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#123

The pacittiyas for bhikkhunis only

(rules 89-96 of 96)

This is the last batch of the pacittiya rules… :tada:

  1. Bathing with scented sesame powder
  2. Being massaged by another bhikkhuni
  3. Being massaged by a sikkhamana
  4. Being massaged by a samaneri
  5. Being massaged by a laywoman
  6. Sitting down in front of a bhikkhu without permission
  7. Asking a bhikkhu a dhamma or vinaya question without permission
  8. Going into the village without one’s vest.


split this topic #124

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#125

The Patidesaniyas

Patidesaniyas are offenses that can be cleared through confession, similar to a pacittiya. The difference is that the monastics have to use a specific confession formula to clear the offense: “I have done a blameworthy and unsuitable thing which is to be acknowledged. I acknowledge it.”
There are 4 patidesaniyas for bhikkhus, 8 for bhikkhunis. None of them are shared.


The patidesaniyas for bhikkhus only

(rules 1-4 of 4)

  1. Eating food received from a bhikkhuni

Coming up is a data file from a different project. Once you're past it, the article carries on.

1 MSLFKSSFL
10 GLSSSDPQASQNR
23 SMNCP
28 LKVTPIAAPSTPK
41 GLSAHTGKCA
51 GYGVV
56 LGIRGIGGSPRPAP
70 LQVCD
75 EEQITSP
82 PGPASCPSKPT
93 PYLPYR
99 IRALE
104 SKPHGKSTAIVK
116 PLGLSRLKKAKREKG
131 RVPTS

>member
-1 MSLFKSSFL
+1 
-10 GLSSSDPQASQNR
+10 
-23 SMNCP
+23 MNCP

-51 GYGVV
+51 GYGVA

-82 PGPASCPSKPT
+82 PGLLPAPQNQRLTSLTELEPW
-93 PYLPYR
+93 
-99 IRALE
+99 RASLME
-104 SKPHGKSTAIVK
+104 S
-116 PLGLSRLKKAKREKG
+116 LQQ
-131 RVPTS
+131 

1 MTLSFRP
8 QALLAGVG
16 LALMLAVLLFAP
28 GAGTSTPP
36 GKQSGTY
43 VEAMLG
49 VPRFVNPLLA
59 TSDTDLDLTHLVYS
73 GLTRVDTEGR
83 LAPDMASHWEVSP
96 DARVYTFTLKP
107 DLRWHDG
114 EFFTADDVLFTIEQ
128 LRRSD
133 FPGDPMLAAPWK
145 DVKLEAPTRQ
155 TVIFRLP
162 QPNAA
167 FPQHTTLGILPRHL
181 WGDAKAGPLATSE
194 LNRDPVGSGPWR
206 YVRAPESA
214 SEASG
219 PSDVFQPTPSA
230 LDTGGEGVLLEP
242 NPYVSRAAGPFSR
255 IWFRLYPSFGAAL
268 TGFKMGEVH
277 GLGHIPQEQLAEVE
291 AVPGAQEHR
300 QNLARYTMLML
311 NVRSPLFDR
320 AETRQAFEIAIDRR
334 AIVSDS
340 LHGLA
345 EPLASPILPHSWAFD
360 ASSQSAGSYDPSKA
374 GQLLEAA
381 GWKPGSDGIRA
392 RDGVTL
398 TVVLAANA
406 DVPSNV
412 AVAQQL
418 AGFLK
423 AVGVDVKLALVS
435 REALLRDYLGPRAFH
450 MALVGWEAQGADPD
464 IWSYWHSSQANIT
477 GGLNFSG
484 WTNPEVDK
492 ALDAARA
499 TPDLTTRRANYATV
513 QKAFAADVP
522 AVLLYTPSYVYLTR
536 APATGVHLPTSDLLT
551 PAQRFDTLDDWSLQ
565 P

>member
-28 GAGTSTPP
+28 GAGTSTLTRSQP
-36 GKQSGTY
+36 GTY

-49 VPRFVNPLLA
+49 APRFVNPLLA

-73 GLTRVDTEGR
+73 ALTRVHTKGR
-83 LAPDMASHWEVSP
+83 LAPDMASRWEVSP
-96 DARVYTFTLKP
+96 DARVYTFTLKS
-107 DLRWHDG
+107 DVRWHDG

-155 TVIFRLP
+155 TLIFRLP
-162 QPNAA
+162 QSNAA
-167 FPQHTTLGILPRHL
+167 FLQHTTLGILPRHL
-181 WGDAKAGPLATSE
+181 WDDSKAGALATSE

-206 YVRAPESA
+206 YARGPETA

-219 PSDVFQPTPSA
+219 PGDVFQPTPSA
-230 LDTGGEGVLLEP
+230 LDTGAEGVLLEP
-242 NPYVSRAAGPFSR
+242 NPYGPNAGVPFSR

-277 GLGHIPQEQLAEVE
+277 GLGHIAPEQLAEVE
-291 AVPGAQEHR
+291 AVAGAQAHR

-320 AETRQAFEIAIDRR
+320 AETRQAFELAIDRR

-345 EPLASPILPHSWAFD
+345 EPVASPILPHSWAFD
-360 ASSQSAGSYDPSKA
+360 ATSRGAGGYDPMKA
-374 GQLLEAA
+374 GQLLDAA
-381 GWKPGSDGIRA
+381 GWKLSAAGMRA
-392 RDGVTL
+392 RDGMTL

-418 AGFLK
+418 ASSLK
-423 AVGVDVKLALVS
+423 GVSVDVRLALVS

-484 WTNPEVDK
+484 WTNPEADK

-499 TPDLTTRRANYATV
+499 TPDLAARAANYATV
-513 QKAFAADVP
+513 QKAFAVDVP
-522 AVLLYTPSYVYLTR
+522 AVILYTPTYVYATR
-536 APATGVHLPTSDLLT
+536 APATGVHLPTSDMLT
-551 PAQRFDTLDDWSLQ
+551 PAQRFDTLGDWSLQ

2. Not sending a bhikkhuni away when she is organizing a meal distribution for the monks
  3. Eating food from families who have been designated by the sangha as “in training” (i.e. should not be approached for alms, because they give so much that they can barely survive themselves)
  4. Living in a dangerous place and having laypeople deliver food there without telling them of the dangers.

The full text of the rules can be found here.


split this topic #126

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#139

The patidesaniyas for bhikkhunis only

(Rules 1-8 of 8)

  1. Requesting and eating ghee
  2. … Oil
  3. … Honey
  4. … Sugar
  5. … Fish
  6. … Meat
  7. … Milk
  8. … Curds.

(If this seems familiar, it is parallel to bhikkhu pacittiya 39 :slight_smile:)


#140

Is the offence “requesting and eating” or “requesting or eating?”. I cook exclusively with ghee, so it is a bit confusing to see that ghee is bad.


#141

Please keep cooking with ghee! Ghee is good! :grinning:

Ghee belongs to a group of food that is considered even especially good, and monastics are not supposed to ask for that extra food and then eat it. This is considered being demanding and difficult to support.

If they don’t ask for it and are given some ghee there is no problem eating it.


#142

Whew! Thanks for the clarification. :pray:


#143

Isn’t requesting for these foods bad only after 12 noon?


#144

No, the time of the day has no influence on the offense.
As Anagarika @Sabbamitta explained, the problem is that these foods are considered special, not that monastics ate them in the afternoon.

The list of afternoon allowables is similar but not quite the same: butter, ghee, oil, honey, and sugar.


#145

The sekhiyas

The sekhiyas are the most minor class of offenses. There are 75 sekhiyas in total, and all of them are shared between bhikkhus and bhikkhunis.
The sekhiyas vary widely between the different early schools which is an indication that they may be a late addition to the patimokkhas.